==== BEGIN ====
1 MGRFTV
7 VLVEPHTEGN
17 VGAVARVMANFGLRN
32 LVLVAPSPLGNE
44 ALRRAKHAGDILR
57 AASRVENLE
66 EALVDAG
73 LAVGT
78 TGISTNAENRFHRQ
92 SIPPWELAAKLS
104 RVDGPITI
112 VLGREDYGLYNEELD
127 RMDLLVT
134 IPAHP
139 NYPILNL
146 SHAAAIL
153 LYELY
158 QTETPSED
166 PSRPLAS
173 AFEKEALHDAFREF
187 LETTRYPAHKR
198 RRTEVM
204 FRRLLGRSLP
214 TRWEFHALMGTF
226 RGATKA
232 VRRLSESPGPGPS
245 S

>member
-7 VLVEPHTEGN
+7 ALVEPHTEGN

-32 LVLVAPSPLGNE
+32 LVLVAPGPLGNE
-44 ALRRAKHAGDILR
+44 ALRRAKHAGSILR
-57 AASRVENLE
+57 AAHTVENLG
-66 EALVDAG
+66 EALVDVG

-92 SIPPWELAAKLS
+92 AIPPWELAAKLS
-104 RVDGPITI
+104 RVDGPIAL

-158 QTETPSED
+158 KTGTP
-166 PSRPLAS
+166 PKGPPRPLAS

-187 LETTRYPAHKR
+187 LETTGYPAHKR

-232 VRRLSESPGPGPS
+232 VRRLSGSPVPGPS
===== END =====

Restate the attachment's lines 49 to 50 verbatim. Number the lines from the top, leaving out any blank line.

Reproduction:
-232 VRRLSESPGPGPS
+232 VRRLSGSPVPGPS